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Japanese tour to disputed islets put off at Russia's request

This photo taken on Jan. 30, 2019, from a Kyodo News airplane shows Russian-held, Japanese-claimed islands off Japan's northernmost main island of Hokkaido. Seen in the center is Kunashiri. (Kyodo)

TOKYO (Kyodo) -- A trial tour by Japanese visitors of Russian-held islands off Hokkaido at the heart of a bilateral territorial dispute has been put off following a last-minute request by Moscow, according to the Japanese Foreign Ministry.

The six-day tour by some 50 people from Friday was part of Japan-Russia joint economic activities on the disputed islands designed to build mutual trust and pave the way for resolving the longstanding territorial row.

Russia told Japan on Tuesday that it wanted to reschedule the tour, according to the Japanese ministry. Deputy Chief Cabinet Secretary Akihiro Nishimura declined to disclose further details at a press conference Wednesday, including why the visit was put off.

Despite the postponement, Japan will seek to set a new date for the tour "as soon as possible," Nishimura said.

According to the initial schedule, about 50 Japanese people, including government officials, were to visit Kunashiri and Etorofu -- two of the four disputed islands -- from Friday to Oct. 16 under a visa-free program. They were to visit several sightseeing spots, including a volcano, a Russian Orthodox church and a hot spring.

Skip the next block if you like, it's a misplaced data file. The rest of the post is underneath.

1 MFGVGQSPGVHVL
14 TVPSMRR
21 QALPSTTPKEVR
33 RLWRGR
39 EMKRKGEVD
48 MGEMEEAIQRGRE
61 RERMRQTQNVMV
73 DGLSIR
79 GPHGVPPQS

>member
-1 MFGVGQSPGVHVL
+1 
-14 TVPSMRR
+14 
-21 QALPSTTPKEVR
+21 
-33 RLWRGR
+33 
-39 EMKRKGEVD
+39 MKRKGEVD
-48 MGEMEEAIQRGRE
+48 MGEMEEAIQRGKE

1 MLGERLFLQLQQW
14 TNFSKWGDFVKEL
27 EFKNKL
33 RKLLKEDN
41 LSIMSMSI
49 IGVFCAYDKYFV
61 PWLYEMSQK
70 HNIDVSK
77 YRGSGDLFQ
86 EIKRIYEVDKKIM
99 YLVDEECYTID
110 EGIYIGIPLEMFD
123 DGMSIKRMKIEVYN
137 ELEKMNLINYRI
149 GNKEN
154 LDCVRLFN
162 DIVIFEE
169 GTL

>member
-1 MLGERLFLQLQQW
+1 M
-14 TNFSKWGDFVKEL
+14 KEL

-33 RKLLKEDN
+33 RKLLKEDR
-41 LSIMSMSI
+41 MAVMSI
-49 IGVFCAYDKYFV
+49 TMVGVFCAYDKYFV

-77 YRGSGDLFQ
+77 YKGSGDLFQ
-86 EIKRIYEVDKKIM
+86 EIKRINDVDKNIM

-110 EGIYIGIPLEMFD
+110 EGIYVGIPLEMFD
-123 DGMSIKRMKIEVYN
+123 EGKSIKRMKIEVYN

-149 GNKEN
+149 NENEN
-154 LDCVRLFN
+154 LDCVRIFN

"We are eager to continue to promote joint economic activities and peace treaty negotiations," Nishimura said.

The dispute over the four islands, called the Northern Territories in Japan and the Southern Kurils in Russia, has long prevented the signing of a postwar peace treaty.

Japan has maintained that the islands, which also include Shikotan and the Habomai islet group, were illegally seized by Russia following Tokyo's surrender in World War II on Aug. 15, 1945. Moscow, however, sees the seizure as a legitimate outcome of the war.

Prime Minister Shinzo Abe and Russian President Vladimir Putin agreed last November to step up talks toward concluding a post-WWII peace treaty. But hopes for tangible progress have waned since then due to a deep divide over the territorial issue.

During a summit in June on the sidelines of the Group of 20 summit in Osaka, Abe and Putin agreed to realize the trial tour this fall. In addition to tourism, waste reduction and greenhouse farming are also among joint economic projects.

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